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Mediterranean Vegetation

 

This is an essay about vegetation typical of a
Mediterranean climate. In this essay you will find out
about how plants survive and multiply in a dry heat and the
different types that exist. I will also compare
Mediterranean vegetation with that of a colder climate.The
regions that we will be looking at are those that border
the Mediterranean sea. These are, Morocco, Algeria,
Tunisia, Libya, Egypt, Israel, Lebanon, Syria, Turkey,
Greece, Albania, Montenegro, Croatia, Slovenia, Italy,
Monaco, France, and Spain. Island states within the sea are
Malta and Cyprus. Other large islands, from west to east,
are the BALEARIC ISLANDS, CORSICA, SARDINIA, SICILY, and
CRETE.In the Mediterranean area, the natural vegetation is
xerophytic, or drought resistant, and consists of cypress,
cork oak, scrub evergreen, olive, and low bushes. A
vegetation of trees and scrub brush in this region is
called maquis. The soil is often reddish in colour,
indicating a high iron content. The low amounts of rain in
this region result in little leaching of the soil, and the
humus content is low from lack of leaf fall.Shrubs and
bushes have very good defences against the heat and lack of
water during the four summer months when rainfall is low.
Examples of the shrubs and bushes are :-French lavender, a
member of the mint family, is a shrub known for its fern
like leaves and purple flowers. Several varieties of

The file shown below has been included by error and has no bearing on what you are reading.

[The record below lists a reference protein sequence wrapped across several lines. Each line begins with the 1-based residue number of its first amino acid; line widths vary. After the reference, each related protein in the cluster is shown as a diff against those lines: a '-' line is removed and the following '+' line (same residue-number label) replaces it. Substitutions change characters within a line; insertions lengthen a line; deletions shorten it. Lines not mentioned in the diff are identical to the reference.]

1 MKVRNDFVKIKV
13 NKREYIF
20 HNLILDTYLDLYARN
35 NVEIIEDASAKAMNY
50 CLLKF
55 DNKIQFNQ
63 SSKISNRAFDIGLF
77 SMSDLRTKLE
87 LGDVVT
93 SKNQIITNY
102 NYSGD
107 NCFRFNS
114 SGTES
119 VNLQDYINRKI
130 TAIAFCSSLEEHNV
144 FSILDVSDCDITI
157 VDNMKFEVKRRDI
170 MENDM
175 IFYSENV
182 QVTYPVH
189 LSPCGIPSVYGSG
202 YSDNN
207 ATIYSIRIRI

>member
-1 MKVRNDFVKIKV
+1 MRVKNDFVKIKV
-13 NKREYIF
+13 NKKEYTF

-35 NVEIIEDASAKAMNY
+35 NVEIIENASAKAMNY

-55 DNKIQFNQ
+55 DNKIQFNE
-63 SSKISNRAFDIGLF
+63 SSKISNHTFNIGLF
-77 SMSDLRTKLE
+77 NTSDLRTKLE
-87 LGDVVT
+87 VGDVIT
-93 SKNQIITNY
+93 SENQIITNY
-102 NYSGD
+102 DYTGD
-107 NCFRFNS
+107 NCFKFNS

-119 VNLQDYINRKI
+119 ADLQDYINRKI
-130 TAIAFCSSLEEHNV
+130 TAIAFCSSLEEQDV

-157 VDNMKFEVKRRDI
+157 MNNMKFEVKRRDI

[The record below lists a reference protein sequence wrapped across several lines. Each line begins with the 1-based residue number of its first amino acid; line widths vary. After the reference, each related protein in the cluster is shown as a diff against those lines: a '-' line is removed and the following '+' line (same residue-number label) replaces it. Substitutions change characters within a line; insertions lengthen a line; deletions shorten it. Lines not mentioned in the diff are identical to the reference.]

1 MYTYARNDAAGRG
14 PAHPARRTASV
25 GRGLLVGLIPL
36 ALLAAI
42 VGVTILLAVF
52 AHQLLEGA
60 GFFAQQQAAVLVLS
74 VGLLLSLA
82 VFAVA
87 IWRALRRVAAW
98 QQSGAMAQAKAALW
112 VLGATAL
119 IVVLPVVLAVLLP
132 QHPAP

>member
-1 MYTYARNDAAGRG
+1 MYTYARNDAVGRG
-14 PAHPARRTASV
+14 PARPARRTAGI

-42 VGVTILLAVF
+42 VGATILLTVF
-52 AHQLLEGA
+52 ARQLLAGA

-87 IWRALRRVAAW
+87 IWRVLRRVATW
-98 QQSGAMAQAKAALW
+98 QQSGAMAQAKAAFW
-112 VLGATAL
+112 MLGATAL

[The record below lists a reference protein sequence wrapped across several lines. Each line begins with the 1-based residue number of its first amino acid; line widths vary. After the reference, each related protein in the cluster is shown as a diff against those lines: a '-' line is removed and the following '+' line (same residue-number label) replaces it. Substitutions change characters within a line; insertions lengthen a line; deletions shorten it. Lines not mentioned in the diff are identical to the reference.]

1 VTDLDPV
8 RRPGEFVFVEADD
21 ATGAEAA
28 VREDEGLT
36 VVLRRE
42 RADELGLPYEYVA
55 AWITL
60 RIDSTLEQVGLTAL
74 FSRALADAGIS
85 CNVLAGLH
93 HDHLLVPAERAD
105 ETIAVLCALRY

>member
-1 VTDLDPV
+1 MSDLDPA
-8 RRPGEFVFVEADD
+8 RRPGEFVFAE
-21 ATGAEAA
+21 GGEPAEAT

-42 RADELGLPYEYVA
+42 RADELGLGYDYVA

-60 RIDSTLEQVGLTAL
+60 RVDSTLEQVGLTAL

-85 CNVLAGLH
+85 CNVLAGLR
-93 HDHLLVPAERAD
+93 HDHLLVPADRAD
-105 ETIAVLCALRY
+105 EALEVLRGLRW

lavender are grown commercially for their fragrant flowers,
and are used in perfumes, toilet preparations, and
medicines.Licorice, a Mediterranean herb, is related to the
pea. Its root contains a substance that is 150 times
sweeter than table sugar. Licorice-root extracts are used
to flavour food, beverages, tobacco, and drugs such as
cough syrup.The evergreens make up the bulk of the
Mediterranean tree types. Their leaves often have a heavy
cuticle or waxy coating. Year round leaf retention may be
beneficial during winter or during periods of drought when
absorption of water is difficult and evaporation from the
leaves has to be reduced. Conifers constitute a major
grouping of evergreens but a typical Mediterranean drought
resistance tree would be the olive.The olive, a handsome,
long-lived, evergreen, subtropical tree, has been
cultivated for at least 40 centuries for its edible fruit
and its valuable oil. It is native to the eastern
Mediterranean region where its culture may have been begun
by Semitic people as long ago as 3500 BC. Wild olive trees
still exist in countries in southern Europe and northern
Africa bordering on the Mediterranean Sea.Citrus fruits and
grapes are also grown in the Mediterranean as are a variety
of vegetables and deciduous fruits, many of which find a
market in the densely populated areas of industrial
northern Europe. More than 90 percent of all cultivated
grapes are varieties of V. vinifera, the Old World or
European grape, which produces most of the world's wine.The
vegetation of a temperate climate such as exists in Great Britain differs from the Mediterranean in that there are
many more deciduous trees, no citrus trees which are
sensitive to low temperatures and grapes will only grow in
the warmer areas in the south of the country.The vegetation
of this country has to be able to withstand a greater range
of temperatures from below freezing to above 80 degrees
Fahrenheit. This excludes a large number of exotic fruits
and flowers which are cold sensitive. On the other hand
they do not need to be resistant to drought.
 



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